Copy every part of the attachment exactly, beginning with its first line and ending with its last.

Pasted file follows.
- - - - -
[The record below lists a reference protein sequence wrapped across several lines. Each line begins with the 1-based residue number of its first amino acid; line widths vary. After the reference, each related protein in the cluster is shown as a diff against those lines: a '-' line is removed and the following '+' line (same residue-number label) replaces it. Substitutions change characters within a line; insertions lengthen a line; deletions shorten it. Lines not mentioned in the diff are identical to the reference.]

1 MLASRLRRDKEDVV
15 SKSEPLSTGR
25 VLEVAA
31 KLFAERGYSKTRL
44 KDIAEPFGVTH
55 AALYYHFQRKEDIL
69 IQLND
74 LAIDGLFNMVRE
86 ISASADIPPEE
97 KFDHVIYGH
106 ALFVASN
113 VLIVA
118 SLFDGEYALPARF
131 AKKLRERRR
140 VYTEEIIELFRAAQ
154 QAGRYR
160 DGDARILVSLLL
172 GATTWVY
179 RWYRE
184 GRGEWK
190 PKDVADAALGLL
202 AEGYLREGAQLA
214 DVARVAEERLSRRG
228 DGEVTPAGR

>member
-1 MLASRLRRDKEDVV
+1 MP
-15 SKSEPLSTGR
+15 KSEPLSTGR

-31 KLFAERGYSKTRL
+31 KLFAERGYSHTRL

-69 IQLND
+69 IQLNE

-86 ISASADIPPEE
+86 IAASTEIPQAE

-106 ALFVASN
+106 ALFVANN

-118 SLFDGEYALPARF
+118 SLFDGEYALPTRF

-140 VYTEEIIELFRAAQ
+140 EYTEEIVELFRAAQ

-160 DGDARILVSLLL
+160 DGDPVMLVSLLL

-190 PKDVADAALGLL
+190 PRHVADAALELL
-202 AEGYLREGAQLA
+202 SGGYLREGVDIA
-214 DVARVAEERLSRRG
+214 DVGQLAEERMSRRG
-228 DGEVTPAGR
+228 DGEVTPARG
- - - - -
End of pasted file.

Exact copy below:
[The record below lists a reference protein sequence wrapped across several lines. Each line begins with the 1-based residue number of its first amino acid; line widths vary. After the reference, each related protein in the cluster is shown as a diff against those lines: a '-' line is removed and the following '+' line (same residue-number label) replaces it. Substitutions change characters within a line; insertions lengthen a line; deletions shorten it. Lines not mentioned in the diff are identical to the reference.]

1 MLASRLRRDKEDVV
15 SKSEPLSTGR
25 VLEVAA
31 KLFAERGYSKTRL
44 KDIAEPFGVTH
55 AALYYHFQRKEDIL
69 IQLND
74 LAIDGLFNMVRE
86 ISASADIPPEE
97 KFDHVIYGH
106 ALFVASN
113 VLIVA
118 SLFDGEYALPARF
131 AKKLRERRR
140 VYTEEIIELFRAAQ
154 QAGRYR
160 DGDARILVSLLL
172 GATTWVY
179 RWYRE
184 GRGEWK
190 PKDVADAALGLL
202 AEGYLREGAQLA
214 DVARVAEERLSRRG
228 DGEVTPAGR

>member
-1 MLASRLRRDKEDVV
+1 MP
-15 SKSEPLSTGR
+15 KSEPLSTGR

-31 KLFAERGYSKTRL
+31 KLFAERGYSHTRL

-69 IQLND
+69 IQLNE

-86 ISASADIPPEE
+86 IAASTEIPQAE

-106 ALFVASN
+106 ALFVANN

-118 SLFDGEYALPARF
+118 SLFDGEYALPTRF

-140 VYTEEIIELFRAAQ
+140 EYTEEIVELFRAAQ

-160 DGDARILVSLLL
+160 DGDPVMLVSLLL

-190 PKDVADAALGLL
+190 PRHVADAALELL
-202 AEGYLREGAQLA
+202 SGGYLREGVDIA
-214 DVARVAEERLSRRG
+214 DVGQLAEERMSRRG
-228 DGEVTPAGR
+228 DGEVTPARG